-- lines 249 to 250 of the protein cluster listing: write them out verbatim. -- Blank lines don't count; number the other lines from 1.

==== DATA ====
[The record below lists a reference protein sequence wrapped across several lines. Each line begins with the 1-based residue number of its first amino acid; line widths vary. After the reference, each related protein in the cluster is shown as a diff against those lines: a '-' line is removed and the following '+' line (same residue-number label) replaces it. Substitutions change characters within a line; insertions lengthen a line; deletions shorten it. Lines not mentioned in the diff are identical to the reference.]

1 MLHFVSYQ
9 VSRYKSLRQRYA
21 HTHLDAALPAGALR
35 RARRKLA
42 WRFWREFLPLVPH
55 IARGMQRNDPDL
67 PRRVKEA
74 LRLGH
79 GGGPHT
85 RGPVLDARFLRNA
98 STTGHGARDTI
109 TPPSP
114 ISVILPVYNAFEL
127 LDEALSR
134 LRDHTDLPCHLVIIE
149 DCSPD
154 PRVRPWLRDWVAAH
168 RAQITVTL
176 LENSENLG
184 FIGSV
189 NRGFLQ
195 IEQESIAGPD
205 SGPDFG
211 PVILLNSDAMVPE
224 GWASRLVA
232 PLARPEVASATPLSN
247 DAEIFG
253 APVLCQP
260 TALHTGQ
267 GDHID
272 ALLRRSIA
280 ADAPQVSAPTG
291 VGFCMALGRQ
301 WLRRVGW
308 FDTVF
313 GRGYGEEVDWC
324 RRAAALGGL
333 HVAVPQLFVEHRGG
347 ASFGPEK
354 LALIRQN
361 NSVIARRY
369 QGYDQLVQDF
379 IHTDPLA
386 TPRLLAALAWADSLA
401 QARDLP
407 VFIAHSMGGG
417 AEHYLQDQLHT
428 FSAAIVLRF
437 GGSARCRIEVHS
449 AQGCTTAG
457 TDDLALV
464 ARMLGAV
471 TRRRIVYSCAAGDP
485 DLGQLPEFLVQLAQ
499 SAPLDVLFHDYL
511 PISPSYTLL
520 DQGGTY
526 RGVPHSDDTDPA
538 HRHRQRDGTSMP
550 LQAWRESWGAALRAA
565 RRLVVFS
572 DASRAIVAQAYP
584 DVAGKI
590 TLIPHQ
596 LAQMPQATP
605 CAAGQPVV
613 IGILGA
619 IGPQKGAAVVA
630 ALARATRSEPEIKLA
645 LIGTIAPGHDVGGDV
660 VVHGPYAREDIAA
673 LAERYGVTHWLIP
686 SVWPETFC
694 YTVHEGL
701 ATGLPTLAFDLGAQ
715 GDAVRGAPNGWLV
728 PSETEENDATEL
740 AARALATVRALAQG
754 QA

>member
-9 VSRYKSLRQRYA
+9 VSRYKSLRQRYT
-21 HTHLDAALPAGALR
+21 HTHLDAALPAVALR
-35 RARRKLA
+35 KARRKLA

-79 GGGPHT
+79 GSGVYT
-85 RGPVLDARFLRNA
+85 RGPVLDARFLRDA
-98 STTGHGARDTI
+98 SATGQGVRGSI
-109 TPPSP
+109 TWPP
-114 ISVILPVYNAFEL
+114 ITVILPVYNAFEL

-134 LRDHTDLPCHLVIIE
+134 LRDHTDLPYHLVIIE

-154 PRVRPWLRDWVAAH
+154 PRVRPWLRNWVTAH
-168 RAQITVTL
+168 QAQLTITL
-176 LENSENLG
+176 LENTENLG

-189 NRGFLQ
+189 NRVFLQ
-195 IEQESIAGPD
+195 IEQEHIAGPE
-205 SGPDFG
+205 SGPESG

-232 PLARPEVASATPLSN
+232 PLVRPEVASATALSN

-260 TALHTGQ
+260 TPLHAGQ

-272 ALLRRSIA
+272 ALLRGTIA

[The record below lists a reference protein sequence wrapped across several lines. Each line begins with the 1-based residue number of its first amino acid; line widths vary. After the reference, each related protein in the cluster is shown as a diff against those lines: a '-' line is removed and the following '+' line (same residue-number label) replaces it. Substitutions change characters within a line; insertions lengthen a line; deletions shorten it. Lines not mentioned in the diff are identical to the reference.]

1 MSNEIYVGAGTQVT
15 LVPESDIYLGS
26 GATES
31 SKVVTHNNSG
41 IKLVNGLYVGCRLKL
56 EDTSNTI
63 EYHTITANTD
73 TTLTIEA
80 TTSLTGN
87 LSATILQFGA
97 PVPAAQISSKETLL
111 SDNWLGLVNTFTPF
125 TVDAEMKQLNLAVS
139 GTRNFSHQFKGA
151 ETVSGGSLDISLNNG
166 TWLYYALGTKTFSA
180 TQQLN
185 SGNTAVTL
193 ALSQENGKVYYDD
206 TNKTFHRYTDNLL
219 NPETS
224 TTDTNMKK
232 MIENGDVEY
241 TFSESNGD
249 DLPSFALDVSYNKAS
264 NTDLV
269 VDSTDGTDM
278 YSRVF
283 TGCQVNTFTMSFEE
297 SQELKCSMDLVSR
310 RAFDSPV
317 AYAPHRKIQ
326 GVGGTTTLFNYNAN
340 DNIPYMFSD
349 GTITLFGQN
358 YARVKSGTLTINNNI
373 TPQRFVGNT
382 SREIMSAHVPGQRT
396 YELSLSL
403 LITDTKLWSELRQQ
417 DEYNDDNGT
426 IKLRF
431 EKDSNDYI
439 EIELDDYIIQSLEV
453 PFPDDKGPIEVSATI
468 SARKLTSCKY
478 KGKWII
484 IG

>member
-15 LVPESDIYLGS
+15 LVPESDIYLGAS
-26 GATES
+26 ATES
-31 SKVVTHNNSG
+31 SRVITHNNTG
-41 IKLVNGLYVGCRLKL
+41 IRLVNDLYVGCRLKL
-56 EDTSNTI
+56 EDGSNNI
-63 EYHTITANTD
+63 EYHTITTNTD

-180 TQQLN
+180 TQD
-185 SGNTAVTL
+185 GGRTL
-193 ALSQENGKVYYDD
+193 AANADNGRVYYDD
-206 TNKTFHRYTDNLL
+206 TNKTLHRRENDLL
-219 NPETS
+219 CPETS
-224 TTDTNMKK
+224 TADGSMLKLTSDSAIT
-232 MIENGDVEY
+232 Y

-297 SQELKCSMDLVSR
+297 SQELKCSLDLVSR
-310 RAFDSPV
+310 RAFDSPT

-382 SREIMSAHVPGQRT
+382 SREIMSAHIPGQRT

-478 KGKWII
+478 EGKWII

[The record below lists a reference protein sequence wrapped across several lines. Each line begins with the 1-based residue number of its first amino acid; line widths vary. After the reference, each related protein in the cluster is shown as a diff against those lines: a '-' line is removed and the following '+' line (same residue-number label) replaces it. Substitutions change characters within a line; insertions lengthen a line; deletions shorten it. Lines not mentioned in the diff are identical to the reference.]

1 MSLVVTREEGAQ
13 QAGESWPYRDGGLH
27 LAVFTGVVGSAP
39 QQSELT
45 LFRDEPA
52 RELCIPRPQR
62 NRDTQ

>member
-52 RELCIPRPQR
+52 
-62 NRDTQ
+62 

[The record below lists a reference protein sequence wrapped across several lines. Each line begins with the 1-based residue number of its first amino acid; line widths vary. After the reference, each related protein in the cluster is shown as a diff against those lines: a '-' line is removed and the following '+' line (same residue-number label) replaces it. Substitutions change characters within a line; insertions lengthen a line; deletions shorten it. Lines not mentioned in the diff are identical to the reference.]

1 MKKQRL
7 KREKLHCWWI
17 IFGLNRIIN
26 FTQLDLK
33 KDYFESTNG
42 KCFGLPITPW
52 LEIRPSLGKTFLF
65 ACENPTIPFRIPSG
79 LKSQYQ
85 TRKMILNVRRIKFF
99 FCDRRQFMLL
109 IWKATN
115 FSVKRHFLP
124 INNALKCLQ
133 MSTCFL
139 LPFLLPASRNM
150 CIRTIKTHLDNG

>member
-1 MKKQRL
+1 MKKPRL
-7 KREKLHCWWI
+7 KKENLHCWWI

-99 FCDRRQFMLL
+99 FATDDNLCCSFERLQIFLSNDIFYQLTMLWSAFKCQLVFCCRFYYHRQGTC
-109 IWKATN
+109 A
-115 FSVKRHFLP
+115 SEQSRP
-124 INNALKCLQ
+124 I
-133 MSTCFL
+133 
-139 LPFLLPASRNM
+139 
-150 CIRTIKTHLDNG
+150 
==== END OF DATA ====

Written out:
+139 
-150 CIRTIKTHLDNG